Disentangling Signal propagation and Noise-related Effects in the Presence of High Permittivity Materials via Ideal Current Patterns

Manushka V. Vaidya^{1,2,3}, Christopher M. Collins^{1,2,3}, Daniel K. Sodickson^{1,2,3}, Giuseppe Carluccio^{1,2}, and Riccardo Lattanzi^{1,2,3}

1) Ideal
current patterns: An in-house simulation framework based on dyadic Green’s
functions (DGF) was used to calculate the ideal current patterns^{3} corresponding
to the UISNR at a voxel 3.4cm from the center of a sphere at 7T (Fig. 1). A
mode expansion order of 60 was used to ensure convergence. Calculations were
repeated in the presence and absence of a HPM layer surrounding the object with
εr = 1000.

2) Signal-only
propagation model: A
circularly polarized local magnetic field source at the operating frequency
(Fig. 1) was modeled to simulate a precessing spin at the voxel of interest using
numerical simulation software (CST, 2015). The corresponding tangential *E* field, which may be associated with a putative
detector current pattern well matched to the precessing spin’s field, and hence
well suited for efficient signal reception, was calculated on a curved
spherical surface (Fig. 1) to investigate the effects of signal propagation
through HPMs. Approximately one million mesh cells were used. An accuracy of
-50 dB was used to ensure convergence.

3) Optimal E fields: The optimal net E field generated by the ideal current patterns was calculated (Fig.5) and its spatial distribution was investigated to test the hypothesis that reduced E field penetration, and consequently reduced sample noise is associated with larger ideal current patterns.

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2.Yang QX, Wang J, Wang J, Collins CM, Wang C, Smith MB. Reducing SAR and enhancing cerebral signal-to-noise ratio with high permittivity padding at 3 T. Magnetic Resonance in Medicine 2011;65(2):358-362.

3. Lattanzi R, Sodickson DK. Ideal current patterns yielding optimal signal-to-noise ratio and specific absorption rate in magnetic resonance imaging: computational methods and physical insights. Magn Reson Med 2012;68(1):286-304.

4. Vaidya MV, Haemer G, Carluccio G, Novikov DS, Sodickson DK, Collins CM, Wiggins GC, Lattanzi R. Ideal current patterns correspond to larger surface coils with use of high permittivity materials Proc Intl Soc Mag Reson Med 2015:p.3109.

5. King SB, Ryner LN, Tomanek B, Sharp JC, Smith ICP. MR spectroscopy using multi-ring surface coils. Magnetic Resonance in Medicine 1999;42(4):655-664.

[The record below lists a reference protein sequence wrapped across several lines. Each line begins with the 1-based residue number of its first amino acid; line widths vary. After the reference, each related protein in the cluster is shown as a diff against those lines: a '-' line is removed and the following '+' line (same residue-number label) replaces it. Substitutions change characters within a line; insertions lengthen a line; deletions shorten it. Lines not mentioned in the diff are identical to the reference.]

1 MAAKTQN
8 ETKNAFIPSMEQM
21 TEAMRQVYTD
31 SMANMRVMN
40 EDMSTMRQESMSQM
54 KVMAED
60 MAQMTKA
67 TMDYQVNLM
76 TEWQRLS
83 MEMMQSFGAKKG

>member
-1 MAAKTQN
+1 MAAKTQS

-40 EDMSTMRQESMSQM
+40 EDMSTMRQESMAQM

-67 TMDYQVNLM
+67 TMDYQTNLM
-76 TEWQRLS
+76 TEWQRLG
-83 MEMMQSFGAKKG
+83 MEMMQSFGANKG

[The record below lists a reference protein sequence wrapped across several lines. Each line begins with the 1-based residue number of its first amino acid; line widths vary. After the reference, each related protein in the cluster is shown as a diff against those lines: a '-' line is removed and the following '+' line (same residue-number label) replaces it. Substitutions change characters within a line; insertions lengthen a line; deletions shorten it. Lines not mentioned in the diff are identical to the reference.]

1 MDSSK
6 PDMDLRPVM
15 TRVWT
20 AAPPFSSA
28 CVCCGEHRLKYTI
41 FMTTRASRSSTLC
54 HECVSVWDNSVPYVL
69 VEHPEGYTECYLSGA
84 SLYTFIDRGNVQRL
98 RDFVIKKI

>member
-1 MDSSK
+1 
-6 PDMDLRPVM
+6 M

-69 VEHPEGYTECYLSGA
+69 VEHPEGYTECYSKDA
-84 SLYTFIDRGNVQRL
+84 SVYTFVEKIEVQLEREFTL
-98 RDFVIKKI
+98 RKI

6. Haemer GG, Collins CM, Sodickson DK, Wiggins GC. Discovering and working around effects of unwanted resonant modes in high permittivity materials placed near RF coils. Proc Intl Soc Mag Reson Med 2015:p.0859.

Figure 1: Voxel
of interest (red X) is located 3.4cm from the center of spherical sample (gray)
surrounded by HPM (blue)(A). HPM thickness ranged from 0.8cm to 3.2cm (λ/4-λ in
HPM). Ideal current patterns and tangential E fields of a synthetic dipole (B) were
calculated on a spherical surface (dotted line).

Figure 2: Ideal current patterns for a voxel of interest change in size and direction (red) for different thicknesses of the HPM. In D, concentric
loops with opposite direction are observed. Ideal current patterns in B, C are
out of phase and E,F are in phase with A.

Figure 3: Tangential
E fields produced by a local circularly-polarized field source at the voxel of interest demonstrate a phase delay for cases with the HPM layer. Tangential
E fields in Fig E are phase delayed by approximately 90^{o} w.r.t A,
and fields in Fig H are in-phase with A.

Figure 4: The
size of the distributed loops in the tangential E field plots does not change noticeably
for cases with and without an HPM. Tangential E fields in Fig B were manually advanced
in phase by approximately 90^{o} in order to align the loop at the same
position as in Fig A, for visual comparison.

Figure 5: The optimal E fields, which are the weighted
combination of the DGF basis fields using the same weights that result in UISNR
(matrix size of 128x128; slice x = 0), demonstrate that cases with less E field
penetration (B,D,E) correspond to larger ideal current patterns in Fig 2:B,D,E.

Proc. Intl. Soc. Mag. Reson. Med. 24 (2016)

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